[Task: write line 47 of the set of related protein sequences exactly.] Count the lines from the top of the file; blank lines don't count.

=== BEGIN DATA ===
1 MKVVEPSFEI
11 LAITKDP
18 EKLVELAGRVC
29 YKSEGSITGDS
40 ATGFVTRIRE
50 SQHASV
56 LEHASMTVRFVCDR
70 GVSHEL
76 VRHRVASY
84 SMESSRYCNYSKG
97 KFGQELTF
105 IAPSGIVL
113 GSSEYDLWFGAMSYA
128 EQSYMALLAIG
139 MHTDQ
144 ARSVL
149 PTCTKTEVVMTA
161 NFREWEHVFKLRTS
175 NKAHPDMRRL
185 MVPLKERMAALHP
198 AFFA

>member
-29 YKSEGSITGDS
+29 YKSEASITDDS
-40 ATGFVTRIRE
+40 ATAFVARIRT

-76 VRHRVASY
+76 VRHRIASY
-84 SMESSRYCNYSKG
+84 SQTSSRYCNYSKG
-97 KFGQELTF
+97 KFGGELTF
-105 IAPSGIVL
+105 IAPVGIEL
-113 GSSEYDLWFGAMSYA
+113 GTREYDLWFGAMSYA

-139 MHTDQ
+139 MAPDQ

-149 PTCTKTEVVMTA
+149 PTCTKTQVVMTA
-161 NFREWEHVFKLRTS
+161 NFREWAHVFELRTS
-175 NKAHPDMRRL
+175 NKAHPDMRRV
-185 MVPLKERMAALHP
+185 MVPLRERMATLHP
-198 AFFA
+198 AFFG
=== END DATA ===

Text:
-198 AFFA